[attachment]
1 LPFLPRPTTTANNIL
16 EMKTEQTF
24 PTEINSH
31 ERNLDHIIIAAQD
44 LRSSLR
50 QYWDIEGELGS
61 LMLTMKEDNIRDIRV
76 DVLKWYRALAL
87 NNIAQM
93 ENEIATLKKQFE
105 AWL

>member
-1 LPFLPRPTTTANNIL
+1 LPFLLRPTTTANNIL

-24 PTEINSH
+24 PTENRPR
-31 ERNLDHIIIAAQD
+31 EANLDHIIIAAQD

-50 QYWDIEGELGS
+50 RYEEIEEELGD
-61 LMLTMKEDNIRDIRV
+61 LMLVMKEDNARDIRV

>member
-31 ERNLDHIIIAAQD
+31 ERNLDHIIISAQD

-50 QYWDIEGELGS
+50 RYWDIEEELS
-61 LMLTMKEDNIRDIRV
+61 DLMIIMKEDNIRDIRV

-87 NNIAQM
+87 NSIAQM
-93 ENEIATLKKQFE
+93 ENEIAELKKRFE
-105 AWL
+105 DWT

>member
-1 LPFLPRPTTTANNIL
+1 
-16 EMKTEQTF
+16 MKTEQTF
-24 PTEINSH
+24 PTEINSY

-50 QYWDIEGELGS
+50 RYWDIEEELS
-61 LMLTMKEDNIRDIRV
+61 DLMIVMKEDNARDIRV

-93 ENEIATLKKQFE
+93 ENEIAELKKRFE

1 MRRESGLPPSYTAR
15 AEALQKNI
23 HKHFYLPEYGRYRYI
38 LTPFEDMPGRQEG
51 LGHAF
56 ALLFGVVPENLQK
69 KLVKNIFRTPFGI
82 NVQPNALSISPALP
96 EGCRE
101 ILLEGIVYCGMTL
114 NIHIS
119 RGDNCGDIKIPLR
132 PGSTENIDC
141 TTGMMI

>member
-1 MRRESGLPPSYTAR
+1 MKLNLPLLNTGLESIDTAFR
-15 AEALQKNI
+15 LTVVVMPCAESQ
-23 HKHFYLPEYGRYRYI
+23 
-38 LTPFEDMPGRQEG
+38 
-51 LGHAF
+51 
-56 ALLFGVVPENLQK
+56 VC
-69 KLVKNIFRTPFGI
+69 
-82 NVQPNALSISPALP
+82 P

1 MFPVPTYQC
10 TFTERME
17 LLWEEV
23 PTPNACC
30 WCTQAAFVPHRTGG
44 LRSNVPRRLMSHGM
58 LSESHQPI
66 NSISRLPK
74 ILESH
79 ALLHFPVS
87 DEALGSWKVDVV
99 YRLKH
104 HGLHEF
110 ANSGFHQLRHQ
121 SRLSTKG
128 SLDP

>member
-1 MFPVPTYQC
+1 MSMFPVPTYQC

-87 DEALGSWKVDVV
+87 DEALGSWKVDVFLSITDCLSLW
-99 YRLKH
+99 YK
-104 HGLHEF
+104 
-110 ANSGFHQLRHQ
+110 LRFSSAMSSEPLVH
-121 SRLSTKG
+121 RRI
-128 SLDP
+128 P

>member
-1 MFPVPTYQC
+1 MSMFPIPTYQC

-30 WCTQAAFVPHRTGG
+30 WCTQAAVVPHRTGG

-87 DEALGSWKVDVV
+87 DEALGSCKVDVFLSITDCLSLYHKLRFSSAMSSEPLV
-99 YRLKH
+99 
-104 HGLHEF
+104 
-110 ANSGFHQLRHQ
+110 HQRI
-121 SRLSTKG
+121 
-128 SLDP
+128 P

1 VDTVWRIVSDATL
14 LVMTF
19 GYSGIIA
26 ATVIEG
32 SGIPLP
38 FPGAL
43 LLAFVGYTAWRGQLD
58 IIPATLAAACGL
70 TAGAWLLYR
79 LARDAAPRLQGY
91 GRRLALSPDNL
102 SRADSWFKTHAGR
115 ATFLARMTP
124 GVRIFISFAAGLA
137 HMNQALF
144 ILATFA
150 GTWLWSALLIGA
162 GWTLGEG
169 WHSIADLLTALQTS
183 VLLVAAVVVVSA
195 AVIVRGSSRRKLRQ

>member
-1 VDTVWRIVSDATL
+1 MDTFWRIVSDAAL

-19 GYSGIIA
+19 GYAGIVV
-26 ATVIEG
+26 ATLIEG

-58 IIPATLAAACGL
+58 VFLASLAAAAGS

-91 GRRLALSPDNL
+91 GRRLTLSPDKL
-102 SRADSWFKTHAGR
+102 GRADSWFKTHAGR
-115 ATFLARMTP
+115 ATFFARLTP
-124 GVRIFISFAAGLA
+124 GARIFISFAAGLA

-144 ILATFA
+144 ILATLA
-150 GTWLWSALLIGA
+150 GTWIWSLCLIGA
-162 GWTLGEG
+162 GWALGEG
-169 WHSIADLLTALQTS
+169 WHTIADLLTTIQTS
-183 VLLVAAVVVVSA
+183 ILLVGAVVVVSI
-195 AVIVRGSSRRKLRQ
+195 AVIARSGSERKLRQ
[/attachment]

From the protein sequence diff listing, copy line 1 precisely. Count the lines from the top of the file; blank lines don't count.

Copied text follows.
1 LPFLPRPTTTANNIL